His response to this liberty — “Nevertheless we have not used this power; but suffer all things, lest we should hinder the gospel of Christ.... What is my reward then? Verily that, when I preach the gospel, I may make the gospel of Christ without charge, that I abuse not my power in the gospel.” (v 12, 18). He applies the same love and properly placed priorities here as he does in chapter 8 in reference to other liberties.

Even though the teacher has a greater accountability   (James 3:1), the elder’s attitude toward temporal gain should be the same as any other Spirit-controlled believer. Jesus said, “But seek ye first the kingdom of God and His righteousness; and all these things shall be added unto you. (Matt. 6:33). We should set our “affections on things above, not on things of the earth.” (Col. 3:2). Speaking to those who were sacrificially giving in order to further the work of Christ, Paul said, “But my God shall supply all your need according to his riches in glory by Christ Jesus.” (Phil. 4:19). If we can trust God to save our soul, we can surely trust Him to provide a hamburger. He owns the cattle on a thousand hills, and He even owns the hills. (Ps. 50:10; 24:1).

But patient,” a positive trait, is a fitting contrast to the pattern of being a “striker.” It means to be equitable, fair, mild, or gentle.  This is the same word that is translated “moderation in Phil. 4:5, “Let your moderation be known to all men... .” This is a command to believers in general and is in the context of how to have the peace of God.  It is translated “gentle” in Titus 3:2; James 3:17; and I Pet. 3:18.

Not a brawler” Lit. not a fighter, used only here and in Titus 3:2 (again in contrast to being gentle).

Not covetous” Lit. not a lover of money. Different than “not greedy of filthy lucre” which could refer to any kind of improper gain including recognition, popularity, etc.  “Not covetous” or “not a lover of money” is contrasted to the positive form in 6:10, “For the love of money is the (a) root of all evil(s).” Much of chapter 6 contains valuable wisdom concerning riches and our attitude toward them -Having food and raiment let us therewith be content. But they that will (desire to) be rich fall into temptation and a snare, and into many foolish and hurtful lusts which drown men in destruction and perdition.” (v 8,9). Please study the whole chapter.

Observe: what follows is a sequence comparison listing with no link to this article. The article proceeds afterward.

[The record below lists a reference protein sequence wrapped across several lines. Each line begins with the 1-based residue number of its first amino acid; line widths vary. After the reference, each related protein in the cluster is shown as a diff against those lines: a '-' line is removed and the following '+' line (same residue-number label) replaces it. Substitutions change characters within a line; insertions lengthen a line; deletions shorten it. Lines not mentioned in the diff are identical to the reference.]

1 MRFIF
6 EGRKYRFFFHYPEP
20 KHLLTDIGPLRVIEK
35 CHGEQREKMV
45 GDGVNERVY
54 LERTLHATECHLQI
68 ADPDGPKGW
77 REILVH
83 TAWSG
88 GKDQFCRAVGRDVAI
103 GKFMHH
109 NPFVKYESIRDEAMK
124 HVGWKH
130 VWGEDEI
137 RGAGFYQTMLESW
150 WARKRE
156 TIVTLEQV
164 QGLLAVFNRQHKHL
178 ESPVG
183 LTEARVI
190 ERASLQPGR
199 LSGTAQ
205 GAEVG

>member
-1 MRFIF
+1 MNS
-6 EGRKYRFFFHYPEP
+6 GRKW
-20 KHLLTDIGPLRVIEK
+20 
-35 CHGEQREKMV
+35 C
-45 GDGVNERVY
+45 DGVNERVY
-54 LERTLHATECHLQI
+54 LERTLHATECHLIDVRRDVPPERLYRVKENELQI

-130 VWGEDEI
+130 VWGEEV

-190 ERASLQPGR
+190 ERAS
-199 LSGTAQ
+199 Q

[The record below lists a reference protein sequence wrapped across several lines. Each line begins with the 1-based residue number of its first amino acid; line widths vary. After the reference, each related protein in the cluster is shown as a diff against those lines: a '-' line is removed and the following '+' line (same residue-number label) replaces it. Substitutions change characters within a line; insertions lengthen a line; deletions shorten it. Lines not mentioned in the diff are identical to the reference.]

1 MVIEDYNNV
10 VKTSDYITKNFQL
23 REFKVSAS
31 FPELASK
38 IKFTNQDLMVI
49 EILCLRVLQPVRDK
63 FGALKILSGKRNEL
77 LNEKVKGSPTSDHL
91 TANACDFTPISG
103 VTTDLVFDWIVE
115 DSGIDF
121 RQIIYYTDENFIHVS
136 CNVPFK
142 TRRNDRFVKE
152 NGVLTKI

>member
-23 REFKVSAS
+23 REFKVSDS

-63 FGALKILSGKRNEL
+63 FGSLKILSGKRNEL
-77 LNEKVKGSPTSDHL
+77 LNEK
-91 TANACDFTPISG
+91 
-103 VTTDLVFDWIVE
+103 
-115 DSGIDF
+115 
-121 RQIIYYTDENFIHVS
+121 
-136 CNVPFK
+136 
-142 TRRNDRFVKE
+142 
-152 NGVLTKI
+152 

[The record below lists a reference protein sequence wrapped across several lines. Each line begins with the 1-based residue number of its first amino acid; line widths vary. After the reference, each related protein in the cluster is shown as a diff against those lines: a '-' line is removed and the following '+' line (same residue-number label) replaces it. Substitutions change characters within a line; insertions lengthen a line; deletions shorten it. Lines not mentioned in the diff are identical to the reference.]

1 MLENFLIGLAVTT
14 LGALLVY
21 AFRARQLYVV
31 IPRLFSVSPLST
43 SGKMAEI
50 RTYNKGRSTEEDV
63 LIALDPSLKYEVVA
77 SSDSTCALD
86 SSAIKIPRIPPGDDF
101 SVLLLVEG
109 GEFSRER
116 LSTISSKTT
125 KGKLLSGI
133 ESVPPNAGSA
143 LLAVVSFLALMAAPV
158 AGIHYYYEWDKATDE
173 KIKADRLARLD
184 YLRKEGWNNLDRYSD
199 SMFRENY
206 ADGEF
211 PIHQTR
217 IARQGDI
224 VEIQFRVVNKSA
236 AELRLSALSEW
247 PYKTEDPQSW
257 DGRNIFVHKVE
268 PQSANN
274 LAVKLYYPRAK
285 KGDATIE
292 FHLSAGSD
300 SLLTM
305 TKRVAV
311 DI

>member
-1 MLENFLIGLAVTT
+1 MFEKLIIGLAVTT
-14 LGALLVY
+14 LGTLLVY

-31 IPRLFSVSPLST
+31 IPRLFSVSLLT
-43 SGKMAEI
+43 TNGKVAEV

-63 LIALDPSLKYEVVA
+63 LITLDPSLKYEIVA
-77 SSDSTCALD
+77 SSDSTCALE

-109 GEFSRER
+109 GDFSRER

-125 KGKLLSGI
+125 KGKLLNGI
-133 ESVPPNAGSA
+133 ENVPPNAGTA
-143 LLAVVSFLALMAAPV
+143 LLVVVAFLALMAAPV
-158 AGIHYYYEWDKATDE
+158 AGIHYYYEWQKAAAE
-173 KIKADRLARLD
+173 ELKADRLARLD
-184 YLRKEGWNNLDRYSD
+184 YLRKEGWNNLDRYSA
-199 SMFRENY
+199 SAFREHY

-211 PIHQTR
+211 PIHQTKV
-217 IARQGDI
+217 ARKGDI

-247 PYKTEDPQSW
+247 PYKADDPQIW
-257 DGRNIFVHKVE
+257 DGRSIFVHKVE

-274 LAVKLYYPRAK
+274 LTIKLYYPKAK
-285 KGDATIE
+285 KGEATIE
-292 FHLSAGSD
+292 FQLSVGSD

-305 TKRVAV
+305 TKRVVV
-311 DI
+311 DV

(14) The KJV and the NKJV were translated from a compilation of the “Majority text” family of manuscripts of which there are several thousand early copies. The Greek text used for the KJV was compiled from a few of these and was later known as the “Textus Receptus” or the “Received Text.” These manuscripts are from the Asia Minor area where the original manuscripts were first circulated and were available for verification of later copies. These copies were actively used (and worn out) by the growing early churches there.

Most of our newer versions are translated from some form of the “Critical Text.” This was compiled around 1881 and comes primarily from two Western texts (Egypt). Though these manuscripts are older, this writer believes them to be less reliable than those from the Majority text family. The two Western texts have over 3,000 differences between each other just in the Gospels. The textual variations between these two texts and even in comparison to the Majority text are almost all minor and doctrinally insignificant. Critics argue that there are important doctrines affected such as some verses omitted referring to the divinity of Christ. This is true and I believe, inexcusable, but many of the other “proof” texts for these same doctrines still remain. The Critical text is earlier but many believe, not the more reliable. It could be called the “minority text” by about 6,000 to 2. This persuasion is not universal among Christian leaders today. Though the Critical text and the resulting modern translations have some verses and many words and phrases absent which are present in the Majority text family (about 3,000 words in the Greek NT), the significant doctrines still remain in the shorter text.